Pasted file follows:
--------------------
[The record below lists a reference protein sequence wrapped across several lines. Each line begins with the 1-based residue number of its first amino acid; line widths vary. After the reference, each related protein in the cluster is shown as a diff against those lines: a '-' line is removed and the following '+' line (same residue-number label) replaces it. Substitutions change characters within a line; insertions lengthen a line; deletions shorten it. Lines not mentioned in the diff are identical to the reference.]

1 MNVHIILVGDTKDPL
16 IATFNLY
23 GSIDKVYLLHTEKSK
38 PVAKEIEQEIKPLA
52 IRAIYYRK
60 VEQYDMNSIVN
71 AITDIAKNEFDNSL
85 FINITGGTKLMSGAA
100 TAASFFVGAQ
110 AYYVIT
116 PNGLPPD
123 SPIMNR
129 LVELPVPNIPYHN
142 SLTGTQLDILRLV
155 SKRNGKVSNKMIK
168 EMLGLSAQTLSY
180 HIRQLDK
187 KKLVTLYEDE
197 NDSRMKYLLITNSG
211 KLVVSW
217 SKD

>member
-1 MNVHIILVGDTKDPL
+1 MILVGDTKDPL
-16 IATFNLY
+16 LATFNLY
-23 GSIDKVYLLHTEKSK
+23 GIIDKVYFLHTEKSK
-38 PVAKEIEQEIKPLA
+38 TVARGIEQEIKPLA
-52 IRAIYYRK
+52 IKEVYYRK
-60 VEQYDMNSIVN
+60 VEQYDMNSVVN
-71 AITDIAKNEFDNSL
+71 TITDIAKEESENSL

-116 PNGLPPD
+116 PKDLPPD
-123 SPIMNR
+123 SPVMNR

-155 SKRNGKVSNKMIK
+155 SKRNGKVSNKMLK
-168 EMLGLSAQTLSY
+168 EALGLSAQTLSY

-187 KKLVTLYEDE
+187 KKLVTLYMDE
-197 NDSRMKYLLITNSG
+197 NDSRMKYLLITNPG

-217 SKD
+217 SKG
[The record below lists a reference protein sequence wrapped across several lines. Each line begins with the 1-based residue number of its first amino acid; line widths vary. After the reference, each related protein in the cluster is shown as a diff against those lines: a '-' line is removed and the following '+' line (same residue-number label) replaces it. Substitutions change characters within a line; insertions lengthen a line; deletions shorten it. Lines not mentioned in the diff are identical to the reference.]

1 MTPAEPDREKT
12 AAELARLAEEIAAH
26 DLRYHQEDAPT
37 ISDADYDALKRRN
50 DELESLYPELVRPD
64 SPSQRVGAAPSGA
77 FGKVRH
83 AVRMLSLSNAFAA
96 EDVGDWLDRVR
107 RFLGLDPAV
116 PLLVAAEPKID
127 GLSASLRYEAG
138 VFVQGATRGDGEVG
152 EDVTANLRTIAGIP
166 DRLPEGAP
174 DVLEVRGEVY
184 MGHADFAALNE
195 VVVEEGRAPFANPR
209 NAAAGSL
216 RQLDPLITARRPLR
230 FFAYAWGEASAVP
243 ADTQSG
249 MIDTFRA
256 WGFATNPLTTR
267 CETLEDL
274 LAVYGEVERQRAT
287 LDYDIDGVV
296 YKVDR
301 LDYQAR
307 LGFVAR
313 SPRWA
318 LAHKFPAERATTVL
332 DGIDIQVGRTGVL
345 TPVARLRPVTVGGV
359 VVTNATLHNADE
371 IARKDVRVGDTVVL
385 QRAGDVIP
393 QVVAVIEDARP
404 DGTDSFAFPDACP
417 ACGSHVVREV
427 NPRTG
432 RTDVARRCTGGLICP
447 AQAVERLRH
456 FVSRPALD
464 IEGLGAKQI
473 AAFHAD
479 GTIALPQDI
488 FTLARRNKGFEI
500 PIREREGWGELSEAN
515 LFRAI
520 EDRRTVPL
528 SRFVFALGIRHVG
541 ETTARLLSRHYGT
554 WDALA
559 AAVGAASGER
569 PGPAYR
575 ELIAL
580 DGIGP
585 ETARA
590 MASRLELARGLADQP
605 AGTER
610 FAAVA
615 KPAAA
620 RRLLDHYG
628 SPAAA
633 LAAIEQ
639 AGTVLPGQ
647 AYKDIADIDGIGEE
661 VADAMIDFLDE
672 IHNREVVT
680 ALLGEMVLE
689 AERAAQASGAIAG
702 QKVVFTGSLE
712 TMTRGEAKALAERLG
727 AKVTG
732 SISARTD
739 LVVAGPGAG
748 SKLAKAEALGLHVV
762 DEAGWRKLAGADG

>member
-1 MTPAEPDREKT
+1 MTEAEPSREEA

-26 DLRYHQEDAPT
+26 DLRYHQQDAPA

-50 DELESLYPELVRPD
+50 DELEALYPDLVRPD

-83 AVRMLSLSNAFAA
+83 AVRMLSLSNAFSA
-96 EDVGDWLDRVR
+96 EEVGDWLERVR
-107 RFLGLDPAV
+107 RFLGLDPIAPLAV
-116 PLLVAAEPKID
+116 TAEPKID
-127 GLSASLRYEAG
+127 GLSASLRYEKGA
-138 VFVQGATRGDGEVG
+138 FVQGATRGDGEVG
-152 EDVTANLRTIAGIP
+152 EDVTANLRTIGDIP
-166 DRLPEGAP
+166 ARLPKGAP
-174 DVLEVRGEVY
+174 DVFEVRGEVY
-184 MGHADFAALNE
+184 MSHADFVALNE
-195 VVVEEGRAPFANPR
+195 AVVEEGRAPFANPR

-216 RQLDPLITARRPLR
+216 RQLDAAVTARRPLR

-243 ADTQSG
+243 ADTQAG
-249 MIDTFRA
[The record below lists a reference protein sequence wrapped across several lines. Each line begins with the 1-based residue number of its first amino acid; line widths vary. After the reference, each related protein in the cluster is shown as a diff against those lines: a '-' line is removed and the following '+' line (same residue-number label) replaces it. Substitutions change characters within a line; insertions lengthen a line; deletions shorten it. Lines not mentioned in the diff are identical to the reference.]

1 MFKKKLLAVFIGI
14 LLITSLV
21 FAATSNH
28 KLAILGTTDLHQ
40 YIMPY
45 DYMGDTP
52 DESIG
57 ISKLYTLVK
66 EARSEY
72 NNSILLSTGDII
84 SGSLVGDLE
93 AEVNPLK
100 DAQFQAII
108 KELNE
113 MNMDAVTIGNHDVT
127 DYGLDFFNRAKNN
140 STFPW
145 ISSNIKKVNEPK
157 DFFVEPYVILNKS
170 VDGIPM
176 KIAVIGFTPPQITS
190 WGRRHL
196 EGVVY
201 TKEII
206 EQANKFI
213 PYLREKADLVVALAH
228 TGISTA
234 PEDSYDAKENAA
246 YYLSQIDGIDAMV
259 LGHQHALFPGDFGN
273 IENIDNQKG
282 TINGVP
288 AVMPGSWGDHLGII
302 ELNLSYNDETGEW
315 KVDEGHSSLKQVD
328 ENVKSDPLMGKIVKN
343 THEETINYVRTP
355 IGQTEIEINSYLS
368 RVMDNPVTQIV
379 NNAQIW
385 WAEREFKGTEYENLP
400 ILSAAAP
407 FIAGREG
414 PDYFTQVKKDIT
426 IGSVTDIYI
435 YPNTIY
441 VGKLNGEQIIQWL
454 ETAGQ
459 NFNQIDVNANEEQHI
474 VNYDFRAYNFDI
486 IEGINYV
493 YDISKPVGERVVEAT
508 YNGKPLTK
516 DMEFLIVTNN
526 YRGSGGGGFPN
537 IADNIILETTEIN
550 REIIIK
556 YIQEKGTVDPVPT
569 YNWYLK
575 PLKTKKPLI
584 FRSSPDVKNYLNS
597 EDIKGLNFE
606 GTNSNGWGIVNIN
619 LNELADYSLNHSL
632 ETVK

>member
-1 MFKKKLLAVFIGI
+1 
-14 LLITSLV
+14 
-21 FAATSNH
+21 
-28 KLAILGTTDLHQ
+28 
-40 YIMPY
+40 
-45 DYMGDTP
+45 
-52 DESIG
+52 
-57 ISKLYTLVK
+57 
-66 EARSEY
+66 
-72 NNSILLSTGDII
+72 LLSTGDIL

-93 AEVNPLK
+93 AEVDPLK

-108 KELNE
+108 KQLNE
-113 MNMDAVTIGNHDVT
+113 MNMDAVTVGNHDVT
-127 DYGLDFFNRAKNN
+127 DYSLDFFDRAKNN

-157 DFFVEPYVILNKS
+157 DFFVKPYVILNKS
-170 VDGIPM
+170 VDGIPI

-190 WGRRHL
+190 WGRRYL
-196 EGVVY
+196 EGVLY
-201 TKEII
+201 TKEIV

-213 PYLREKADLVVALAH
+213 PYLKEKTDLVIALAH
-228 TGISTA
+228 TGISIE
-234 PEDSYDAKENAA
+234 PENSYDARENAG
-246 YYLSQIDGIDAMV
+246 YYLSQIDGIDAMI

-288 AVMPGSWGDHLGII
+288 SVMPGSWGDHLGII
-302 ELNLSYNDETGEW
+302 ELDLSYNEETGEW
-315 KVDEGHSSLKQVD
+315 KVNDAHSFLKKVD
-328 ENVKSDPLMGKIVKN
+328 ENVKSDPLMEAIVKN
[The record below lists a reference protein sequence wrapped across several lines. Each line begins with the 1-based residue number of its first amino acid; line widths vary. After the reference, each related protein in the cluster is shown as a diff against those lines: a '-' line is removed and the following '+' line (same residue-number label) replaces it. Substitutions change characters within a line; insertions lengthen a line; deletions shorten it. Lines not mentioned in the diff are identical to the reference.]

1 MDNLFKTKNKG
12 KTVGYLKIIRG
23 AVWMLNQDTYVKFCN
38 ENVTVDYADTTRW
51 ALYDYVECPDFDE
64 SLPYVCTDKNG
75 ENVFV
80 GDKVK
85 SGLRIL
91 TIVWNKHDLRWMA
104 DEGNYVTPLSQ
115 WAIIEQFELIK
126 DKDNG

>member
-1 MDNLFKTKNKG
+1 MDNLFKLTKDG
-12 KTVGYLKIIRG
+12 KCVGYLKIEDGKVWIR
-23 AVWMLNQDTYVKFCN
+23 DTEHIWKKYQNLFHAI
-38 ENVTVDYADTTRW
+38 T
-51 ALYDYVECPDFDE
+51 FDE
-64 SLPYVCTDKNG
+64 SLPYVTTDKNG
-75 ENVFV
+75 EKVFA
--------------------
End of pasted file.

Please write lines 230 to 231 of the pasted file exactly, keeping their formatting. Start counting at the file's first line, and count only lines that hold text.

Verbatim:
619 LNELADYSLNHSL
632 ETVK